As Surface‘s partnership with the University of Pennsylvania Stuart Weitzman School of Design prepares to commence, Winka Dubbeldam, founder of Archi-Tectonics, discusses the upcoming program and how design can help solve public health issues in the future.
What sparked the idea to have a contest to concept mobile COVID-19 testing stations?
Our students have already been laser cutting and printing masks for hospitals. They’ve made over 1,000 face shields so far, which gave me this idea. The [logical] next step was a testing station.
Have you participated in this kind of real world problem-solving exercise before and can the work completed during Surface Summer School serve as a template for future problems?
Well, for research and brainstorming, we have. We’ve done work for the Egyptian government, studying their downtown. We’ve worked with developers in Latin America. We’ve worked for Bogota and Mexico City.
I’ve set up a huge network of collaborators and we have students do studies for them. It’s incredibly helpful because it helps them think through things. We don’t compete with local architects, but we do a huge amount of research. It’s been enormously successful for our students. It’s an incredible chance to [tackle] a real problem.
Actual problems are more interesting than in the movies, right? Reality is crazier than any fiction, and it’s the same with architecture. I believe in letting students dig in and develop things. They also have a partner to test those ideas against. It’s not all academics — it’s research, components and real people. It could be used for more subjects more often in the future.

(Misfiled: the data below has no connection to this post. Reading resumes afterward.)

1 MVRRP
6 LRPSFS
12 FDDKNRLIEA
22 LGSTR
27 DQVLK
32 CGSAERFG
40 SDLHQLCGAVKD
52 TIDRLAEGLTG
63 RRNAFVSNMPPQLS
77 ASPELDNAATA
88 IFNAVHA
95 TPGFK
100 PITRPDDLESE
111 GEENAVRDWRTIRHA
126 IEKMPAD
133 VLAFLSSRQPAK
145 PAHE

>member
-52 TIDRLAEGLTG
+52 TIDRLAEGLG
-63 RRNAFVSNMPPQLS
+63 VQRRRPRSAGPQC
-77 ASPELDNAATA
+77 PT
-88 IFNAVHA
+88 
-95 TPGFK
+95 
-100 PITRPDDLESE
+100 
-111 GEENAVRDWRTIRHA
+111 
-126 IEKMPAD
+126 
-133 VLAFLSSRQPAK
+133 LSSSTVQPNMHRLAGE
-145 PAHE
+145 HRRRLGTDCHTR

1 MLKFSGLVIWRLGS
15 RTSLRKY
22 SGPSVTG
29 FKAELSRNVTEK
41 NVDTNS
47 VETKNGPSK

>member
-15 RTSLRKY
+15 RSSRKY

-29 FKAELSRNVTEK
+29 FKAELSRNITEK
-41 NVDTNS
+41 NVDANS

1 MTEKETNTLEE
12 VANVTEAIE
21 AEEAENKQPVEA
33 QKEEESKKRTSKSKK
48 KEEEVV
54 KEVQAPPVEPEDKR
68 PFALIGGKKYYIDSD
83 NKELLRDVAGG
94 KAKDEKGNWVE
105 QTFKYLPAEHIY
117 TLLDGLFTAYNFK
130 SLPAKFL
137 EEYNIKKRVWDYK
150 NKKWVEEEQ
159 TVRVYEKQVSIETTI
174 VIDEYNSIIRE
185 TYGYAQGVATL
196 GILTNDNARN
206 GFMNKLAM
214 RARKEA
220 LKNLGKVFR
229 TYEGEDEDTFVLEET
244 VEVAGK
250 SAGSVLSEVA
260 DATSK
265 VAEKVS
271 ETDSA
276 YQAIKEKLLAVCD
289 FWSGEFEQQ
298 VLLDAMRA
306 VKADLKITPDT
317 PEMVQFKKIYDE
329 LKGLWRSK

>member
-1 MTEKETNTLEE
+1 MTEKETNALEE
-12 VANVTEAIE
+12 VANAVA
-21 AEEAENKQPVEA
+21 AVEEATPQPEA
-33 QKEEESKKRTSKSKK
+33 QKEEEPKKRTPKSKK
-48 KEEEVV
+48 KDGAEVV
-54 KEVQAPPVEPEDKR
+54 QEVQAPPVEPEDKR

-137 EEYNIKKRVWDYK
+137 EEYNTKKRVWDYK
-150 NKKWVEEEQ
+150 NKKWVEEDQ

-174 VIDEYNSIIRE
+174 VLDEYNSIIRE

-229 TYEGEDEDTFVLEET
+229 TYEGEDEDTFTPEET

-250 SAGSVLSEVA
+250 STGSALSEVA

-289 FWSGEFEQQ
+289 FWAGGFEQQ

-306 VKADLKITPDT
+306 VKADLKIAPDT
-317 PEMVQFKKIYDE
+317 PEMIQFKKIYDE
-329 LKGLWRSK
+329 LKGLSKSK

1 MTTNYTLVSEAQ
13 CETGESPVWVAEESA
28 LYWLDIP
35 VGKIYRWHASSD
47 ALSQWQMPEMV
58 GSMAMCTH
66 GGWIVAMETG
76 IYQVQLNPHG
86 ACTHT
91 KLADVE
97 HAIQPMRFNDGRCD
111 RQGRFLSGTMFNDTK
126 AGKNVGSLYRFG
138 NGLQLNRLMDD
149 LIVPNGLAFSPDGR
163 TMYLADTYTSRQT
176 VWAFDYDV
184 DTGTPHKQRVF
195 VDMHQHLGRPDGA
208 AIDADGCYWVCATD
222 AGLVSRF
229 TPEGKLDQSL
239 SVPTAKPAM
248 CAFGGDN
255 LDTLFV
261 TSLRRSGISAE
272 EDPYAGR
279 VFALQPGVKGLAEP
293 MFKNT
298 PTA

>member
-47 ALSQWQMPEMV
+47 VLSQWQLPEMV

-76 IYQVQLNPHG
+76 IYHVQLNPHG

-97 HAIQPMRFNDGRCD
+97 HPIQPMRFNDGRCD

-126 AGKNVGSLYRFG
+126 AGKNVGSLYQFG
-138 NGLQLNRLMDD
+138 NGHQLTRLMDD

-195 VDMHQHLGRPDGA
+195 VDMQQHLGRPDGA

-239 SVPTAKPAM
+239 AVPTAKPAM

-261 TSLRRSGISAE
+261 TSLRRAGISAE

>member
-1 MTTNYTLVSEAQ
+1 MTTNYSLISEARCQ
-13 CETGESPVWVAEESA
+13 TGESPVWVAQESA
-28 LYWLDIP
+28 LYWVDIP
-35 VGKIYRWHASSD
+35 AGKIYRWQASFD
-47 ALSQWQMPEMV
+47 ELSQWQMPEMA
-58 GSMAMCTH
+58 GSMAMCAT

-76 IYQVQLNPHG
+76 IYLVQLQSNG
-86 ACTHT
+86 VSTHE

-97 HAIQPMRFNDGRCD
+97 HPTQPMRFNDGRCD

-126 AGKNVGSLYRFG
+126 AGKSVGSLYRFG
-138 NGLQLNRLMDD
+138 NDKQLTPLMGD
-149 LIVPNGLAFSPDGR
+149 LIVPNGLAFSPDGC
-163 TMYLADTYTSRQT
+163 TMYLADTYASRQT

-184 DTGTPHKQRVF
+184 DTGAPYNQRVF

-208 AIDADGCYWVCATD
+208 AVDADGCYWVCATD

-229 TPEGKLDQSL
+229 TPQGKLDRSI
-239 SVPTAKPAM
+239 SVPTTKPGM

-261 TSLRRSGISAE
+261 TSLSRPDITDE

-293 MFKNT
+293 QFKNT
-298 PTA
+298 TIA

What can we expect from the jurors’ lectures on Surface‘s IGTV?
The lectures will look at portable architecture and [the relationship] between industrial design and architecture. Architects can learn from the way industrial designers work with prototyping rather than movie making. I’m actually writing a book about this for my office because we’ve been doing it for a while already.
How can design provide solutions to a health crisis like this in the future? How can governments harness the power of design thinking being cultivated at schools like UPenn?
It’s important that design considers psychological effects. There are so many good ideas, but most barely get put into action. The U.S. is completely focused on big companies and has lost the innovation we saw in the 1950s. It has become focused on big companies developing only for industries or high-class [society], and not for the normal American. That’s a huge loss. In Europe, we used to think the U.S. was on the forefront with its amazing cars and incredible washing machines that were for the normal American household. I don’t know why this focus disappeared.
I saw a video of a girl in South Korea going to school after restrictions were lifted. The process was so seamless: a temperature check and sanitation station. In 30 seconds, she was in the building. It seems like the problem in the U.S. is that we aren’t tapping into our most valuable resource—the American brain.
It’s sad because that’s what this country was all about, right? It was the pioneer—the normal person—that came here and made a life. Now, it’s all about rich and poor people. I don’t know when this great divide happened, but it’s not a good thing.
Companies never think of asking young, innovative designers a question. They do things in-house and it’s all about money. But what about setting up a more long-term innovative stream of thoughts and ideas for actual innovations that are for everyday people? I don’t know where that went, but it’s far off. Hopefully Surface Summer School can be a part [of the solution].
What do you hope the students get out of Surface Summer School after it’s finished?
I hope they can improve their portfolios and learn from people who talk to them more like colleagues. This is less like a class and more like real support. Hopefully, this will give them a jump start into their new life and offer a rewarding summer experience because the chances of finding an internship now seem pretty slim, especially in New York.